1935 Ford Model 48 Eight news, pictures, specifications, and information
Chassis Num: 181983449
|Sold for $50,600 at 2006 RM Auctions.|
This vehicle is powered by a 221 cubic-inch eight cylinder engine that produces 85 horsepower. Four-wheel mechanically-actuated drum brakes provide the stopping power. The three-speed manual transmission sends power to the rear wheels.
This Deluxe Phaeton with chassis number 181983449 was sold at the 2006 RM Auctions in Meadow Brook. It was estimated to sell between $50,000 - $60,000, which it did, but just barely. It sold for $50,600.
By Daniel Vaughan | Nov 2006
Chassis Num: 181274186
|Sold for $82,500 at 2011 RM Auctions.|
One other practical example from the auto industry would be the 'Woody', specifically Ford's Woody Wagons from the 1930s.
The use of wood in the auto industry was not uncommon. In the early days of car-production, wood was used quite heavily, and not just for trim and fine detailing. Even luxury cars of the early part of the 20th century used wood extensively in its chassis and frames. However, one of the most practical applications for wood in those days was for the construction of vehicles for commercial purposes, like box-trucks and trailers. By the 1930s, wood, particularly in wood-paneled wagons and coupes, would became greatly sought after and a sign of luxury.
A wood-paneled car made in those days wasn't just a symbol of wealth and influence. It took great wealth to do it, as the process was quite costly for many car manufacturers. As a result, many manufacturers would turn to special coach builders to design wood-paneled cars for customers. Ford was the exception in this matter.
Because many of the cars of that time would use quite a bit of wood trim and detailing, Ford ended up purchasing its own portion of forest for the purpose of logging and preparing wood to be used in its cars. This enabled Ford to offer the public wood-paneled cars at a price quite a bit less than its competition that had to outsource the work to other companies.
In 1935, Ford introduced its new Model 48 chassis. One of the many optional body styles the company offered was a 'Woody' wagon. On the Woody, the steering wheel and interior wasn't merely lined with wood trim. The whole body of the chassis, with the exception of the engine compartment and fenders, came in a high-veneered wood body.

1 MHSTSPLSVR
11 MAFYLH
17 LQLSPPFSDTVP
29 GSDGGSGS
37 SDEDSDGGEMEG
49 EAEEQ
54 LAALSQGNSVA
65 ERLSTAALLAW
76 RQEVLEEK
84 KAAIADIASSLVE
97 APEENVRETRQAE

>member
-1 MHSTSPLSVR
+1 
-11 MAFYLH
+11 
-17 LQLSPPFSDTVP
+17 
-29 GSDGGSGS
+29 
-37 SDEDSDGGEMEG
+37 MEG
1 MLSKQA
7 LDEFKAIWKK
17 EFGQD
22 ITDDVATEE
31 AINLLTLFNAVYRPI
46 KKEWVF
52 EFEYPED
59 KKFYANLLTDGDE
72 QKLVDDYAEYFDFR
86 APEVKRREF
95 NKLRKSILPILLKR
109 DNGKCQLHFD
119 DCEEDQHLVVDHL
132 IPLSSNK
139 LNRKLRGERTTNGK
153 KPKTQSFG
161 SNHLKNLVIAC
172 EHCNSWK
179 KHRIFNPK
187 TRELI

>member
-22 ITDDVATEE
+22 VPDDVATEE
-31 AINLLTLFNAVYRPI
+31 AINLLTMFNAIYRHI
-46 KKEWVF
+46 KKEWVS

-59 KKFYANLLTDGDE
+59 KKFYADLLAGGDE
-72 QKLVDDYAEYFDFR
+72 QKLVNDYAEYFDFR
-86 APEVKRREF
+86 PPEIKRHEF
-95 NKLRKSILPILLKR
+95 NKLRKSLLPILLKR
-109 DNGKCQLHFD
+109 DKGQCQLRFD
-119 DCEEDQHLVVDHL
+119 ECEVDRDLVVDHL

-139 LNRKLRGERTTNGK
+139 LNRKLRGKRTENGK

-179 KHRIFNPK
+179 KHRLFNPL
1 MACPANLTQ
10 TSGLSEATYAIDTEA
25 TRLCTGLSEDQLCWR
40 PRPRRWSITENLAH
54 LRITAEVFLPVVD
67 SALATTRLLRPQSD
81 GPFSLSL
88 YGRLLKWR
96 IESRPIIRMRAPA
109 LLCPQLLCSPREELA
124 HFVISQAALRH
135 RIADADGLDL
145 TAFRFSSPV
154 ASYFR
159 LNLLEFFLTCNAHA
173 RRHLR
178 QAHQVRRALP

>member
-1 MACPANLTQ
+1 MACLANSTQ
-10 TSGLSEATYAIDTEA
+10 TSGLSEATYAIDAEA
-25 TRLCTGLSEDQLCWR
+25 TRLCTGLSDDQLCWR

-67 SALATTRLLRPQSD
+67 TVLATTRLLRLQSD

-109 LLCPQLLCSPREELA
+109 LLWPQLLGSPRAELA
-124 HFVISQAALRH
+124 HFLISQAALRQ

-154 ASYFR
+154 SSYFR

Chassis number 181274186 was one of those Ford Woody Wagons offered in 1935. This Ford Custom Woody underwent a restoration at Kalamazoo, Michigan's Classic Restorations. It included new interior features like Wilton carpets and a 1950s steering wheel complemented by a Lokar gear shifter.
Interestingly, the Woody offered has a 220 hp, 1965 Chevrolet 283 cubic inch V-8, with a four-barrel Weber carburetor and 1956 Corvette heads. Continuing with the amalgamation, the Ford Woody also includes a '57 Corvette solid-lifter and a '63 Corvette intake. The Chevrolet upgrades don't end merely with the engine. The wagon's three-speed automatic transmission is a 1960 Chevrolet T-400 automatic.
The wagon features an independent wishbone front suspension with coil springs. The rear consists of a solid rear axle with semi-elliptic leaf springs. Braking power is performed by hydraulic discs on the front and drums on the rear.
The car was offered by Bill Jacobs from his noted collection. Mr. Jacobs saw the car while still in pieces and decided he had to own it. While not original or entirely custom throughout, it is still a handsome piece of custom craftsmanship, especially its maple wood body and tailgate. A very intriguing, and yet, practical car.